A tax system that has attracted wealthy foreigners like Phil Collins and Michael Schumacher to live in Switzerland will be put to a vote to see if the people want to scrap it.
An alliance of left-wing parties and trade unions said on Friday they had collected the 100,000 signatures needed to put their proposal,Enough with tax privileges for millionaires,to a referendum.
Switzerland has attracted more than 5,000 wealthy foreigners with tax deals based on the rental value of their property rather than their actual income or wealth,on the condition that they do not work in the country.
Along with Formula One driver Schumacher and popstar Phil Collins,Switzerland’s wealthy expats include singer Tina Turner and the richest of all,Ingvar Kamprad,the founder of furniture store IKEA,who moved from Sweden in 1976.
Opposition to favourable treatment for tax exiles has grown in Switzerland,and the cantons of Zurich,Schaffhausen and Appenzell have already scrapped the policy after referendums.
But last month parliament rejected a proposal by the centre-left Social Democrats to scrap the tax breaks.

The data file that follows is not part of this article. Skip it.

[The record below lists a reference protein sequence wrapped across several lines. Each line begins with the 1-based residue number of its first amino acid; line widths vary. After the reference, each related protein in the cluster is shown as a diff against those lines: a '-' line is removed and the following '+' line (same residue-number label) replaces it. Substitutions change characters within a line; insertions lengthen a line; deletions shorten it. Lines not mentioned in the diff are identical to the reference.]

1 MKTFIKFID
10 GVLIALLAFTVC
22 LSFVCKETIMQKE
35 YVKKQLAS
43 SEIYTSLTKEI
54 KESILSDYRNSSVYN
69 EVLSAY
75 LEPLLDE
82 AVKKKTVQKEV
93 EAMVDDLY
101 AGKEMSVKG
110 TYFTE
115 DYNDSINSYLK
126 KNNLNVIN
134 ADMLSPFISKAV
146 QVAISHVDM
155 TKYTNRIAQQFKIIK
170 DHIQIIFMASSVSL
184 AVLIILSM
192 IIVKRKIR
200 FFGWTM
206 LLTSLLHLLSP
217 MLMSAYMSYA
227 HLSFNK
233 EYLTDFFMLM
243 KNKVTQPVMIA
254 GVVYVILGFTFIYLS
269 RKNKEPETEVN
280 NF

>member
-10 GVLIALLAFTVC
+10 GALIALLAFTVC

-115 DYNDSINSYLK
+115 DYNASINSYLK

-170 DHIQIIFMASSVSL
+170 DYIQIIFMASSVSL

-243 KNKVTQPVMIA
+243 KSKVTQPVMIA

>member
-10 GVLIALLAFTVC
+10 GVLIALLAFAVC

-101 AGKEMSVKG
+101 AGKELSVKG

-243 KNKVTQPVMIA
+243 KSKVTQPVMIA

Instead it adopted a government plan to increase the basis on which taxes are levied to seven times the annual rental value of rich foreigners’ homes from five times previously.
The Alternative Left party condemned that as a mere cosmetic tightening and joined the Social Democrats and trade unions to collect the necessary signatures to force a nationwide vote.
The flat-rate tax hurts equal rights and undermines attitudes to taxation,Alternative Left said in a statement.
The cabinet and parliament must now debate the initiative before it goes to a popular vote – discussions which could delay the referendum but not prevent it going ahead.
The special tax was first introduced in 1862 by the canton of Vaud along Lake Geneva in a bid to help the tourist industry by encouraging wealthy pensioners to move to the country. The government says 22,000 jobs are dependent on the scheme.